Pressure Rises on Italy's Berlusconi After Failed Budget Vote

Italian Premier Silvio Berlusconi votes over a crucial austerity package.

Italian Premier Silvio Berlusconi votes over a crucial austerity package.  (AP)

ROME -- Italian president Giorgio Napolitano issued a sharp statement Wednesday asking whether Prime Minister Silvio Berlusconi's government is "able to operate."

Napolitano spoke a day after an unprecedented parliamentary blunder, in which the majority coalition supporting the government failed to pass a routine budget item.

The head of state, who has the power to dissolve parliament, said the prime minister was "constitutionally responsible to provide a credible response to the question of whether the government is able to operate with the constant cohesion necessary to guarantee absolutely necessary obligations."

Napolitano noted that "until now" he had been impartial in his views of how the government had maintained its hold on power through a series of confidence votes.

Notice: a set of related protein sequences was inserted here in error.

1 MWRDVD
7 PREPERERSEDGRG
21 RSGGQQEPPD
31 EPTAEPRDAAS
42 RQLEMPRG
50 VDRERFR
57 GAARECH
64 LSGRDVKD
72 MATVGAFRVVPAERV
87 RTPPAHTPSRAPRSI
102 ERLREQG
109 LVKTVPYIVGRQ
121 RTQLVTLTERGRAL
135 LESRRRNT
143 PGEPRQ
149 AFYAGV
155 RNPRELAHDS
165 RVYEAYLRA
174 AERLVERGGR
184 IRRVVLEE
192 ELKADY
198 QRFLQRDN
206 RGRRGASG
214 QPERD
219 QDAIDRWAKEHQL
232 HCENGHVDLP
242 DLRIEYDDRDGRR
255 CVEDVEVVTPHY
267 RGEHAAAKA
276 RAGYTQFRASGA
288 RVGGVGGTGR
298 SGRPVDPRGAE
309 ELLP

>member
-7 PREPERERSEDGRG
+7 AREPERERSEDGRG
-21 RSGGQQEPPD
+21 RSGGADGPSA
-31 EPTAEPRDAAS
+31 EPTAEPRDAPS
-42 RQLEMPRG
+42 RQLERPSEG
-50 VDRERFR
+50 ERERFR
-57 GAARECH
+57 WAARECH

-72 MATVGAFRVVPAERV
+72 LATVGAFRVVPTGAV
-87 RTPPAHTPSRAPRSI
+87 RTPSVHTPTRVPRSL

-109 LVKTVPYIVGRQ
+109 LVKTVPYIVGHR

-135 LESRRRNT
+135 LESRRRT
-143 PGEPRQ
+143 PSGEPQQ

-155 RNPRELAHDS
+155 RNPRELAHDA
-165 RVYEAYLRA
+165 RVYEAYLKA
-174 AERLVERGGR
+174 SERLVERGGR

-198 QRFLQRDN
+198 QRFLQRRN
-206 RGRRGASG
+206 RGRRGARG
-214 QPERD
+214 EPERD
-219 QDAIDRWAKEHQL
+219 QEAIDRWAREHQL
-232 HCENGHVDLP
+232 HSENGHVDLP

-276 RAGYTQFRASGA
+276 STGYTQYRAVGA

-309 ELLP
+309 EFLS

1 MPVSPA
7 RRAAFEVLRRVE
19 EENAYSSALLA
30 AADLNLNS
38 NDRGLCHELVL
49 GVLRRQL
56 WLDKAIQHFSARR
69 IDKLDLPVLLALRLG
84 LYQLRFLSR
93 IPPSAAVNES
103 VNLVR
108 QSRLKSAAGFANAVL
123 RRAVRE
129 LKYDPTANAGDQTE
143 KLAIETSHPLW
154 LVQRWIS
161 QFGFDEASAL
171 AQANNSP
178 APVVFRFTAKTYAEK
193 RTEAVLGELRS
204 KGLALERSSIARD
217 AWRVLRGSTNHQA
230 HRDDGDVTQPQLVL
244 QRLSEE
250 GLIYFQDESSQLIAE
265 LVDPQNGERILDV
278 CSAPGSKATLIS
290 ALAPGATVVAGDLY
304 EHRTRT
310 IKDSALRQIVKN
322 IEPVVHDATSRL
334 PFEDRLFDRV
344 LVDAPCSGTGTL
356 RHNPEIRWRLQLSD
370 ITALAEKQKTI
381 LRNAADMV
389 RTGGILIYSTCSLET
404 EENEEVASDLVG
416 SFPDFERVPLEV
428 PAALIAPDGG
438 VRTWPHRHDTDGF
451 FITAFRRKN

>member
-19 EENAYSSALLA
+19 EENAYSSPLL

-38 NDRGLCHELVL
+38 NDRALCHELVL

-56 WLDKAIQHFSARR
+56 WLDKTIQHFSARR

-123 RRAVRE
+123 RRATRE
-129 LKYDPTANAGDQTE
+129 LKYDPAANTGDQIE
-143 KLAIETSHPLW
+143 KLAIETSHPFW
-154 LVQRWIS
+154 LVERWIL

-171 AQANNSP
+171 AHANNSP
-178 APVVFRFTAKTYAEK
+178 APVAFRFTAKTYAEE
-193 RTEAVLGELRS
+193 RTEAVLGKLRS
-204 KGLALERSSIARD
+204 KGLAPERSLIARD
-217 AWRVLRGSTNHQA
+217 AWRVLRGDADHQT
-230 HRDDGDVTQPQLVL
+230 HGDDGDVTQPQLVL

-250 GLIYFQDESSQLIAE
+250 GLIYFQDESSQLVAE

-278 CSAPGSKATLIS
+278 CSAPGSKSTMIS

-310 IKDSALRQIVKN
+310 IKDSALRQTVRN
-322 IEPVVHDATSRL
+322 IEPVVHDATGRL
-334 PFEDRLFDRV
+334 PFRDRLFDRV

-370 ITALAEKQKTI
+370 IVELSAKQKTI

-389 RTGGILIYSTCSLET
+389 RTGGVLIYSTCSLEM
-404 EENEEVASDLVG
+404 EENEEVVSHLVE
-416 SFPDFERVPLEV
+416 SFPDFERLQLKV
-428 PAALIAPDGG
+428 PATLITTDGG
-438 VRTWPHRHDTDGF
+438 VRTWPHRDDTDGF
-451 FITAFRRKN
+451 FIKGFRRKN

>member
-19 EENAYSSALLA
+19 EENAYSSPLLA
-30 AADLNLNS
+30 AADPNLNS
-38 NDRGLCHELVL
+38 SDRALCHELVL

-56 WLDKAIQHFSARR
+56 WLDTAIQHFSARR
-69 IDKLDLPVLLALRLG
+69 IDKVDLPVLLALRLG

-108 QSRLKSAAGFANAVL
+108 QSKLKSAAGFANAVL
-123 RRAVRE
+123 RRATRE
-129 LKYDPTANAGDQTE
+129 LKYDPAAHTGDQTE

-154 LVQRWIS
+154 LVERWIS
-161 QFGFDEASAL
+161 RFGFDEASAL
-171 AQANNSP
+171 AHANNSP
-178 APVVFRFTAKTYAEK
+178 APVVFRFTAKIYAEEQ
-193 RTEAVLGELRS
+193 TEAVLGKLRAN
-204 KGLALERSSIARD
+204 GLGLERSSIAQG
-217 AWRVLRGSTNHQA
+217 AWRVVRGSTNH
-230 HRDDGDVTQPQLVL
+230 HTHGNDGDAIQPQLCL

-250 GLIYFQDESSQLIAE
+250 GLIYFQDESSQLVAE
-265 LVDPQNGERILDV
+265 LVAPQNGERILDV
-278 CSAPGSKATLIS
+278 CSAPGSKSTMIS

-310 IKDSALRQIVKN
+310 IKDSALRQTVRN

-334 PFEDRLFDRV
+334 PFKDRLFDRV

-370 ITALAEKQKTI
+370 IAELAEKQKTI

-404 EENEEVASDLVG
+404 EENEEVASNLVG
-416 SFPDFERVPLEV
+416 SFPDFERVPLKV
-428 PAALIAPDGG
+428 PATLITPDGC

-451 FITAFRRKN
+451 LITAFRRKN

In the Italian system, a prime minister tells the president of the republic when he no longer has a majority to govern, and the head of state decides whether a new government can be formed or whether early elections should be held.

The prime minister may hold another confidence vote as early as Wednesday, according to some of his senior party leaders.

Berlusconi, who was in the chamber late Tuesday when the voting tally was released, was visibly stunned, and opposition lawmakers chanted demands that he resign.

Deputies fell one vote short of the majority required to approve the "rendiconto" for 2010, a bureaucratic document reviewing last year's public finances.

Governmental failure to muster a majority for such a standard item is unprecedented in Italy, according to Gianfranco Fini, the speaker of the lower house.

Fini was a longtime ally of Berlusconi and often deemed his likely heir until the two fell out a year ago. Fini loyalists left the majority, prompting Berlusconi to recruit new members to restore an increasingly shaky hold on power.

"A government that can't approve its finances for the previous year can hardly approve a budget for the next one," Pierluigi Bersani, leader of the opposition Democratic Party, was quoted as saying by the ANSA news agency. "Berlusconi needs to realize it's time to visit the head of state."

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